• The pain of failure had led me to understand that in neurosurgery technical excellence was a moral requirement. Good intentions were not enough, not when so much depended on my skills, when the difference between tragedy and triumph was defined by one or two millimeters.
  • Death comes for all of us. It is our fate as living, breathing, metabolizing organisms.
  • Dealing with the fact of death is unsettling. Yet there is no other way to live.
  • Can we become comfortable with the most uncomfortable thing in the world—death? If the weight of mortality does not grow lighter, does it at least grow more familiar?
  • As a doctor, I was an object, a cause. As a patient, I was merely something to which things happened.
  • Life isn’t about avoiding suffering. The defining characteristic of an organism is striving.
  • “Even if I’m dying, until I actually die, I’m still living.”
  • The tricky thing about terminal illness (and life, probably) is your values are constantly changing. You try to figure out what matters to you and then you keep figuring it out.
  • How do you decide what to do with your life when you’re not sure how much life you have left? Maybe in the absence of certainty we should just assume we’re going to live a long time. Maybe that’s the only way forward.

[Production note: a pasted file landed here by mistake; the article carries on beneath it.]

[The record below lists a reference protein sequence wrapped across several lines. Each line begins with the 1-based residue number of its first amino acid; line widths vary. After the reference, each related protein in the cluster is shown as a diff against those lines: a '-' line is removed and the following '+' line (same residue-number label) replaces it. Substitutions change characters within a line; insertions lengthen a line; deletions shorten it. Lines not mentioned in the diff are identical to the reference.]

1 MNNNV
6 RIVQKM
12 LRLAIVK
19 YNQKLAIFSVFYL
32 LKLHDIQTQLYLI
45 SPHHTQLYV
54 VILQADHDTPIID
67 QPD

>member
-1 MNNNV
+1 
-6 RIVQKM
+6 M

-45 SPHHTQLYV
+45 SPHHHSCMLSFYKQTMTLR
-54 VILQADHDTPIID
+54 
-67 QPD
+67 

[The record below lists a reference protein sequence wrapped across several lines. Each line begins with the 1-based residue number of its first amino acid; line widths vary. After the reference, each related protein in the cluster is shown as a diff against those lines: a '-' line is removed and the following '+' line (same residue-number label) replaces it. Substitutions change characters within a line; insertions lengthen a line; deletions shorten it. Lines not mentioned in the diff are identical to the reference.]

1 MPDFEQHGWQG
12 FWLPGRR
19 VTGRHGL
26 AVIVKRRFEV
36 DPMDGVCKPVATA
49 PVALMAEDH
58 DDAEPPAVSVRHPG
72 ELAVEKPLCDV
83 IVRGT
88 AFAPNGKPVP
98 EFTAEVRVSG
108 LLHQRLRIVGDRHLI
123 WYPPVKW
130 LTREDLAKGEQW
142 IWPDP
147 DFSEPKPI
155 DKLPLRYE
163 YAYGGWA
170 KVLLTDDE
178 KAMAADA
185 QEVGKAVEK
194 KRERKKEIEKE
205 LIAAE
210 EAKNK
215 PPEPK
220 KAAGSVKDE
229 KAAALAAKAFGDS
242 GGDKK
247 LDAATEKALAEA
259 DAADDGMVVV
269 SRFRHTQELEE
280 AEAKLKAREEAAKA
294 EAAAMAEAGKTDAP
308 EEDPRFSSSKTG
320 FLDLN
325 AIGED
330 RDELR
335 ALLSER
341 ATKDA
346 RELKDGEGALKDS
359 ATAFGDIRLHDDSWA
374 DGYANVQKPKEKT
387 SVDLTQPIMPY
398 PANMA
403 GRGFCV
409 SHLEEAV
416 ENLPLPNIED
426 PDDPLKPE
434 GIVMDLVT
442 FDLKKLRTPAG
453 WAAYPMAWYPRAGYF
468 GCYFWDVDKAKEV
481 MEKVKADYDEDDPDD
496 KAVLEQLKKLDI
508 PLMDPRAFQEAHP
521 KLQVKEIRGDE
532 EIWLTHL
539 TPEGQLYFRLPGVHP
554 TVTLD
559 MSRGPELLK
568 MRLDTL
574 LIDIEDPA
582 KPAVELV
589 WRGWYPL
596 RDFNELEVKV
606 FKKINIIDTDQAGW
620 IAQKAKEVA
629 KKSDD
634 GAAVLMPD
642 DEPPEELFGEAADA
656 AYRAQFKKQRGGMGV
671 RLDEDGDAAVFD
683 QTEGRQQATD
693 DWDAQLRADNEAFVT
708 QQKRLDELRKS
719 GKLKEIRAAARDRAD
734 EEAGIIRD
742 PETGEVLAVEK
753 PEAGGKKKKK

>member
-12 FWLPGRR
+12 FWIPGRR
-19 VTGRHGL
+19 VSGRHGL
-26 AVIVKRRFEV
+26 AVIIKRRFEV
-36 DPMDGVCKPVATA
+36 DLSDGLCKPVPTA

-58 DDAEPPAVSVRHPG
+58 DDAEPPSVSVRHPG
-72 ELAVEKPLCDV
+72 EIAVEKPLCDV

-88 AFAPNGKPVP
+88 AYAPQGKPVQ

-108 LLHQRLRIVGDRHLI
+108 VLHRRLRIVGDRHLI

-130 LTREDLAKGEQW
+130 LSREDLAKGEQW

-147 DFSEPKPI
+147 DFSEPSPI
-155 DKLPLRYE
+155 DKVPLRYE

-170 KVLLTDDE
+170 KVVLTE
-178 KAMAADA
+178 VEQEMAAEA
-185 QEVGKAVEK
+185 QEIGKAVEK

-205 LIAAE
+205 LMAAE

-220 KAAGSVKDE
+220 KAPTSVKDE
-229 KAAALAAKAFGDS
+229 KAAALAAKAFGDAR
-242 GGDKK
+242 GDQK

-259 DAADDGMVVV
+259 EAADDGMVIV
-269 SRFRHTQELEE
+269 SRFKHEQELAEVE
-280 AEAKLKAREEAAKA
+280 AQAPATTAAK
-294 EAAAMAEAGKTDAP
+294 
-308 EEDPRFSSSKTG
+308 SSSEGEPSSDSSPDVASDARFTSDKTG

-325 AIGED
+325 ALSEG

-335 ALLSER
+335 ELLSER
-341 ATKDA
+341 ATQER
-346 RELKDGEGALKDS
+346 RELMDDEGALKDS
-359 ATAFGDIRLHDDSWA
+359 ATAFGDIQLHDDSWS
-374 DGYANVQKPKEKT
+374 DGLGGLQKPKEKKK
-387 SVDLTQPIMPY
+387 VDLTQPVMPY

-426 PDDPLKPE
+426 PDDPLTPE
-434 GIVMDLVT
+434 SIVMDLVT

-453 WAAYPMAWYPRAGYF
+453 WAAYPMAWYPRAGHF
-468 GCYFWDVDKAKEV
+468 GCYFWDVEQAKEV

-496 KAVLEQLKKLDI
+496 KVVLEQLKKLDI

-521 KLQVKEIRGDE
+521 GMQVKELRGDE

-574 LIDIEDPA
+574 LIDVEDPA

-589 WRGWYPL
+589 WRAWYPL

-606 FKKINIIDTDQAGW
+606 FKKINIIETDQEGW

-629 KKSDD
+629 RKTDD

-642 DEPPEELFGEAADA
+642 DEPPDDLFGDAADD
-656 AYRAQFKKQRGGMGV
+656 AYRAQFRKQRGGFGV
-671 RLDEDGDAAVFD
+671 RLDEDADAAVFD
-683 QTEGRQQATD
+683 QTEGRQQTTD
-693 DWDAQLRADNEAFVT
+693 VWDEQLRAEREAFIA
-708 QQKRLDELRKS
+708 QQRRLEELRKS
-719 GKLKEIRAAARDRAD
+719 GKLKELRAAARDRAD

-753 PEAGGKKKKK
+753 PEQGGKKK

• If you believe that science provides no basis for God, then you are almost obligated to conclude that science provides no basis for meaning and, therefore, life itself doesn’t have any.
  • No system of thought can contain the fullness of human experience.
  • Human knowledge is never contained in one person. It grows from the relationships we create between each other and the world, and still it is never complete.
  • “I sent you to reap what you have not worked for; others have done the work, and you are sharing the fruits of their labor.” -The Bible
  • Graham Greene once said that life was lived in the first twenty years and the rest was just reflection.
  • Most ambitions are either achieved or abandoned; either way, they belong to the past.
  • What happened to Paul was tragic, but he was not a tragedy.